“There is strong shadow where there is much light.”
“To each is given the manifestation of the Spirit for the common good.”
Words from Goethe and from 1 Corinthians 12:7 keep working on me within the lively dialogue of response to my letter “Where Is the Hope after Copenhagen?”
It’s easy to be grateful for the overwhelmingly positive and enthusiastic comments sent in response to my letter here on Wondercafe, from church members across the church, and from others of varied faith communities and civil society organizations.(A Jewish woman wrote, for instance, commending my application of tikkun olam, and telling me this has caused her to link to the United Church website from her Facebook page.)
It’s not as easy to be grateful for negative and critical comments—and yet I am because it is in the dance of your light and my shadow, and of my shadow and your light, where Spirit can eventually be manifest for the common good. So thanks to all who have offered critical comment as well, some saying my letter didn’t go far enough in making a strong call to the church; others saying my concerns about climate and ocean change are misguided.
Conversations like these hold lessons about the health of our own souls, the health of our communities, and the health of our relationship with creation—all at once. An AM talk radio conversation with Dave Rutherford in Calgary last week offered me this opportunity. At first I wasn’t sure there would be any point in getting into this interview with Dave, and yet it was good for me to do it and learn from it. I learned something about what can bring out the worst/best in me, and maybe he learned something of the same. Again, I’ve been grateful for a number of follow-up e-mails to this interview from Alberta listeners, including Joanne, who wrote: “I used to listen to him sometimes, but stopped several years ago because he always made me so angry.… I really appreciated what you had to say, and how you said it.”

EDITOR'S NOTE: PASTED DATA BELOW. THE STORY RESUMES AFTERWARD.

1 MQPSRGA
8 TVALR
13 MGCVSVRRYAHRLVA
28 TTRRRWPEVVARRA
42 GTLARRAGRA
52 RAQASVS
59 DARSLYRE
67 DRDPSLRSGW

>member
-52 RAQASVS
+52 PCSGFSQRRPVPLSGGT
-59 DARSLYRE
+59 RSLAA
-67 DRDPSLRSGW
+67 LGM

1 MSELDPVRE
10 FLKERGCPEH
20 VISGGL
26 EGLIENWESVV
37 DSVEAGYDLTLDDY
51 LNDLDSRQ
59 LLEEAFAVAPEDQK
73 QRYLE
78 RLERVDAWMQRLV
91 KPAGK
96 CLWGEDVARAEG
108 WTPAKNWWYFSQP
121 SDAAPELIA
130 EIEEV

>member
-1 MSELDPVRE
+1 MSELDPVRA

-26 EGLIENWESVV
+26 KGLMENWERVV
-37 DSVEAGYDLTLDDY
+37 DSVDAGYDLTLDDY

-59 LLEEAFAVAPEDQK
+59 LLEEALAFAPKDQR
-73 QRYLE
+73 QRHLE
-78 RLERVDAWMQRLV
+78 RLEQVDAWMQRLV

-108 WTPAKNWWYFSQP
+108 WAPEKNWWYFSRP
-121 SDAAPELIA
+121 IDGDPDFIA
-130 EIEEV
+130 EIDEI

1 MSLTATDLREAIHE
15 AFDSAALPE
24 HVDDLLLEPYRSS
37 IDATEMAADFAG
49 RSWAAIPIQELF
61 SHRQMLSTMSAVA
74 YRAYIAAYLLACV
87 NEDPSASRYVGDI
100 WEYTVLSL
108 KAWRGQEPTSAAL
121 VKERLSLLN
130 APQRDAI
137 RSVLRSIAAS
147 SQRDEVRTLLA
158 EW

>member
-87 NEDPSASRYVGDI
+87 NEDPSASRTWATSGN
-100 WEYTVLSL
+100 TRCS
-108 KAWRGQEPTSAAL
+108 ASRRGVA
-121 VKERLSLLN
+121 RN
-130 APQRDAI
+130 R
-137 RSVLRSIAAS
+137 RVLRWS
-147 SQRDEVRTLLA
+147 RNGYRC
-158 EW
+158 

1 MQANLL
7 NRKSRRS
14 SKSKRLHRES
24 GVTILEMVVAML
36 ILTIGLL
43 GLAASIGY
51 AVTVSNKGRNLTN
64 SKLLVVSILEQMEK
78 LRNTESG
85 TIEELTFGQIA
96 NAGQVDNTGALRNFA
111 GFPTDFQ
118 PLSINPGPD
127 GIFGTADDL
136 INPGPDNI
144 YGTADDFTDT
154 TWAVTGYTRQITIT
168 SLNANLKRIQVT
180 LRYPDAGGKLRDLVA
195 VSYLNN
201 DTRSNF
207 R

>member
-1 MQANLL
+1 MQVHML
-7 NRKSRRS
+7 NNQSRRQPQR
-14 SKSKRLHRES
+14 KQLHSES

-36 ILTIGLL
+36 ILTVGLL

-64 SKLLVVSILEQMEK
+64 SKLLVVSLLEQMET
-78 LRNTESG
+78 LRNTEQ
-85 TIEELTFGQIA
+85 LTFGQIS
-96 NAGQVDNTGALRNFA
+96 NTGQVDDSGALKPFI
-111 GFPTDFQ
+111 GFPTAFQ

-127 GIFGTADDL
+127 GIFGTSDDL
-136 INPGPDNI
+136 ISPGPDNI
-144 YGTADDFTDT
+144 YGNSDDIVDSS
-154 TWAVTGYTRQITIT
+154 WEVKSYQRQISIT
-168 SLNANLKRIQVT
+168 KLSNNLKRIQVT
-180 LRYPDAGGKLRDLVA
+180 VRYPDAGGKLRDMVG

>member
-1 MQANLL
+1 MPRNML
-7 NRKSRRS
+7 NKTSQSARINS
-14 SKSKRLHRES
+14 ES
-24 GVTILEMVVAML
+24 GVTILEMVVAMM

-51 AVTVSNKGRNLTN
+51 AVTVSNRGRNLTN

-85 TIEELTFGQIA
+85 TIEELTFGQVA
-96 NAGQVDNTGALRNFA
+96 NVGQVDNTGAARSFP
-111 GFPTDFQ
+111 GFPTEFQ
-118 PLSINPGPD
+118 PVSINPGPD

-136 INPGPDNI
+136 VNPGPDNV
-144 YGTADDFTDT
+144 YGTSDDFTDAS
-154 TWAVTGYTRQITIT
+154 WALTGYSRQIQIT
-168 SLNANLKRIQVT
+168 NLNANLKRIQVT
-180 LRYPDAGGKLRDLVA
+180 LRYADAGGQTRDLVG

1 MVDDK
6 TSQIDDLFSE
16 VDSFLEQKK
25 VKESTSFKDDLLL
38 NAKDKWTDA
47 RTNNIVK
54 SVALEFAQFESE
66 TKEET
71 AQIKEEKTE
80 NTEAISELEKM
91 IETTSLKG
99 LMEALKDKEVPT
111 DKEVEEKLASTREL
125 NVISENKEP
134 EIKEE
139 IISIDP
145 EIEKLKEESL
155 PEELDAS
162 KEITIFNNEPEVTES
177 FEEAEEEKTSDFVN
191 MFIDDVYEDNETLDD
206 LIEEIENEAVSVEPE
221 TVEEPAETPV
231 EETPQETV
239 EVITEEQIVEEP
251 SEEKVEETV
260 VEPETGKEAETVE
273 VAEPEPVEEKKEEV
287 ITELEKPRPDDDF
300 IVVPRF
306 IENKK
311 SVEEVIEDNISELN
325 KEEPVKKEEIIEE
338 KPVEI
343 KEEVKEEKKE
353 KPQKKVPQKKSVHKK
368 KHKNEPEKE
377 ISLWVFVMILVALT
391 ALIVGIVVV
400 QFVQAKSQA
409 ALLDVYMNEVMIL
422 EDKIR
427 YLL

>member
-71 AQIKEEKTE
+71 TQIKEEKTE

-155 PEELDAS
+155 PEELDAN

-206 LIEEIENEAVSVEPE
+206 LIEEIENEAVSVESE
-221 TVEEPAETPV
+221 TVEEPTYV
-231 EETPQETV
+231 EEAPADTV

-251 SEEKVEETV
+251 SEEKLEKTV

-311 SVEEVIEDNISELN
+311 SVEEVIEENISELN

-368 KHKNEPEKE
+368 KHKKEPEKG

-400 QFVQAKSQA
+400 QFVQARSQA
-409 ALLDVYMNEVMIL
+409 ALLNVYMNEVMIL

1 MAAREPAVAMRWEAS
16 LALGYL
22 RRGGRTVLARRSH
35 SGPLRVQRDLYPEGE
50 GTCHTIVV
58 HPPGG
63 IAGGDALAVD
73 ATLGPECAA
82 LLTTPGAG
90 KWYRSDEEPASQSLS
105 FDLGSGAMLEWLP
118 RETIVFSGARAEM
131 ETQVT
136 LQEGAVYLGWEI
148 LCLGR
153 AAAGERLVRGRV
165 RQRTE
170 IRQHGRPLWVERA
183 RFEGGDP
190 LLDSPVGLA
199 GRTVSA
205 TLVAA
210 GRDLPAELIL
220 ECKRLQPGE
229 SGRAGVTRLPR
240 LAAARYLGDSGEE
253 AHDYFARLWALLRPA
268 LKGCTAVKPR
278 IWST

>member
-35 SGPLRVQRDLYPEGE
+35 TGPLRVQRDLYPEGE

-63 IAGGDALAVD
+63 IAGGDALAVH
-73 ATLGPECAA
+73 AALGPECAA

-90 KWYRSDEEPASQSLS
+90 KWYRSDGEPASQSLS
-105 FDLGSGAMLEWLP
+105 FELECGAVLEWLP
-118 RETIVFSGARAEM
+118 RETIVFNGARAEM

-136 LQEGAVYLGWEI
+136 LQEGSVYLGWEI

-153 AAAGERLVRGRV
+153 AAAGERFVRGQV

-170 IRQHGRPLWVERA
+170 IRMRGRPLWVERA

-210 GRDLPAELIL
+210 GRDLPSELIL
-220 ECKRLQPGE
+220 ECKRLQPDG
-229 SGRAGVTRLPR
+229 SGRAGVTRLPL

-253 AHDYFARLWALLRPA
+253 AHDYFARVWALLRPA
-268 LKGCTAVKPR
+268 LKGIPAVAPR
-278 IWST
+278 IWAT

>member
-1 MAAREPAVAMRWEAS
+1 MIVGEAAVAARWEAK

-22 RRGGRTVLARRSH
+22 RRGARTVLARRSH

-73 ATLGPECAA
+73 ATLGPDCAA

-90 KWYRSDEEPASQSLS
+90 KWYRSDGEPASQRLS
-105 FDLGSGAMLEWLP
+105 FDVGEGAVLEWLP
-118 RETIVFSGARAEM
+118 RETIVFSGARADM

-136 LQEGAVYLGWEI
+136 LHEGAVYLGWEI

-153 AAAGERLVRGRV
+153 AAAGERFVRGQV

I suspect Dave likes you to get angry in response his interviews, and sometimes anger provides the energy for a livelier dance of shadow and light. I also wonder about how the epistle’s words apply to a conversation like this one: “To each is given the manifestation of the Spirit for the common good,” and what that means to how we can better engage in such conversations. I also wonder whether—or how—you hear Spirit for the common good here.
You can listen to this conversation between Dave Rutherford and me for a few more weeks by going to this link and skipping ahead to 35:30, using Windows Media Player: AM770 CHQR.
What does your response teach you about your own dance of shadow and light, and how Spirit is manifest for the common good?